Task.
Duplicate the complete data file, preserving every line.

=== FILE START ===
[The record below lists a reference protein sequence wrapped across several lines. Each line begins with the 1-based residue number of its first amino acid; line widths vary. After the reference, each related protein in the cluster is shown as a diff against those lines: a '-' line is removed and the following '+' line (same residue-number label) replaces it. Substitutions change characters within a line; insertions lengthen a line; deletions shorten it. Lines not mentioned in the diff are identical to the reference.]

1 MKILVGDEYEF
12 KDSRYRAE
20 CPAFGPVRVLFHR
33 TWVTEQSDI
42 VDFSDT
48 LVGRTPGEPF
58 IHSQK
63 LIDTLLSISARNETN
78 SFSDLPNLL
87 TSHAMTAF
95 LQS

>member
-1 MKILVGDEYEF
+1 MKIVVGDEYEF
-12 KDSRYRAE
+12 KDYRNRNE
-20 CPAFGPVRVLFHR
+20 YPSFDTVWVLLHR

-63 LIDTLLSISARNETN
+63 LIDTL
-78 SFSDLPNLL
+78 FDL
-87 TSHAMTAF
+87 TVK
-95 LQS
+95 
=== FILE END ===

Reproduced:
[The record below lists a reference protein sequence wrapped across several lines. Each line begins with the 1-based residue number of its first amino acid; line widths vary. After the reference, each related protein in the cluster is shown as a diff against those lines: a '-' line is removed and the following '+' line (same residue-number label) replaces it. Substitutions change characters within a line; insertions lengthen a line; deletions shorten it. Lines not mentioned in the diff are identical to the reference.]

1 MKILVGDEYEF
12 KDSRYRAE
20 CPAFGPVRVLFHR
33 TWVTEQSDI
42 VDFSDT
48 LVGRTPGEPF
58 IHSQK
63 LIDTLLSISARNETN
78 SFSDLPNLL
87 TSHAMTAF
95 LQS

>member
-1 MKILVGDEYEF
+1 MKIVVGDEYEF
-12 KDSRYRAE
+12 KDYRNRNE
-20 CPAFGPVRVLFHR
+20 YPSFDTVWVLLHR

-63 LIDTLLSISARNETN
+63 LIDTL
-78 SFSDLPNLL
+78 FDL
-87 TSHAMTAF
+87 TVK
-95 LQS
+95 